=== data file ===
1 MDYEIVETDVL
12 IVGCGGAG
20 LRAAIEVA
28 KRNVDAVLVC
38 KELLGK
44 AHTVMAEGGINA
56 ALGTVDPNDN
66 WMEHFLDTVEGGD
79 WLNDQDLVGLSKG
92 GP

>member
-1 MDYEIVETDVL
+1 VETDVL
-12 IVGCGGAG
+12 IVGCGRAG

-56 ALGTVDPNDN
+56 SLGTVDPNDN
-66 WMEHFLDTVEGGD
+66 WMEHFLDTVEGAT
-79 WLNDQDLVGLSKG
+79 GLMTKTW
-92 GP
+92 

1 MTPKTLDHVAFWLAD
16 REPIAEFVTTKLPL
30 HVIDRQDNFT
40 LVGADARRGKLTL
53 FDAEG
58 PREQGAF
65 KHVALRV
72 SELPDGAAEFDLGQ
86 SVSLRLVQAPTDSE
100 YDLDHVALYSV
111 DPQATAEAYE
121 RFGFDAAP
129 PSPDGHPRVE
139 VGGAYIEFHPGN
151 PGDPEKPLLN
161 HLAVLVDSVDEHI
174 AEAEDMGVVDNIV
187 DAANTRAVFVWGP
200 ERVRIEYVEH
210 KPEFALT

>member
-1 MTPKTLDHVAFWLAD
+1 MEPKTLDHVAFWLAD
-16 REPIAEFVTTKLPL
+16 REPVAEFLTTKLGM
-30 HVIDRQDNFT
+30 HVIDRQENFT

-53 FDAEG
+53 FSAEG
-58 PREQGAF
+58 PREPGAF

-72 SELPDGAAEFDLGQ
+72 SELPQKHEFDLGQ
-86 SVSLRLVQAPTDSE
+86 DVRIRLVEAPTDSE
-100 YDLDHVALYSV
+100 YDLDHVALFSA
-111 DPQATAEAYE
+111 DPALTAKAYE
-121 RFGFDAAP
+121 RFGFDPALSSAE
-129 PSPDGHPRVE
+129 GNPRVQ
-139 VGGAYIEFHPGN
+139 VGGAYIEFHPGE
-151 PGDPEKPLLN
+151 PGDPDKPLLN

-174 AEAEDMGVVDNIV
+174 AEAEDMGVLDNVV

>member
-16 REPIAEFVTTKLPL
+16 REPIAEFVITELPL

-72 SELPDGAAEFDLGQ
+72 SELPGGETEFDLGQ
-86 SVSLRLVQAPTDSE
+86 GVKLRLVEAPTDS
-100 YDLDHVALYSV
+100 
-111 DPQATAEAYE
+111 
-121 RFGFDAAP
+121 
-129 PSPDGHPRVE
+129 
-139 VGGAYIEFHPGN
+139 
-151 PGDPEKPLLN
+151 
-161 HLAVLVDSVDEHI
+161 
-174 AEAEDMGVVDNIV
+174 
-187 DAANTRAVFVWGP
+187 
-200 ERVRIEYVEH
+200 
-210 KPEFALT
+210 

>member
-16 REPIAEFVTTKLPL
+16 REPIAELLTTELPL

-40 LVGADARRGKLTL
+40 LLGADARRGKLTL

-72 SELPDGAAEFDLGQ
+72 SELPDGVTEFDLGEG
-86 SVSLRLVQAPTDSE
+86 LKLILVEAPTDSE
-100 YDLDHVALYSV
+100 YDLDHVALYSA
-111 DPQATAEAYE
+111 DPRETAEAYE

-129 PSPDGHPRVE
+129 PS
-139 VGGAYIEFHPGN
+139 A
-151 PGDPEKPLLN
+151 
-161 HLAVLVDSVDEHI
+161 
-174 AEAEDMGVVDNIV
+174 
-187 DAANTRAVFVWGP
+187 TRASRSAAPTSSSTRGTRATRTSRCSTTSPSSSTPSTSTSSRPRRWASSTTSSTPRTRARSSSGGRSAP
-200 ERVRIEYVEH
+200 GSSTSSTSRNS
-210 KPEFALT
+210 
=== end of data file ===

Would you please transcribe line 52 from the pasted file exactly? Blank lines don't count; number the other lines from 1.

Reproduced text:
+53 FSAEG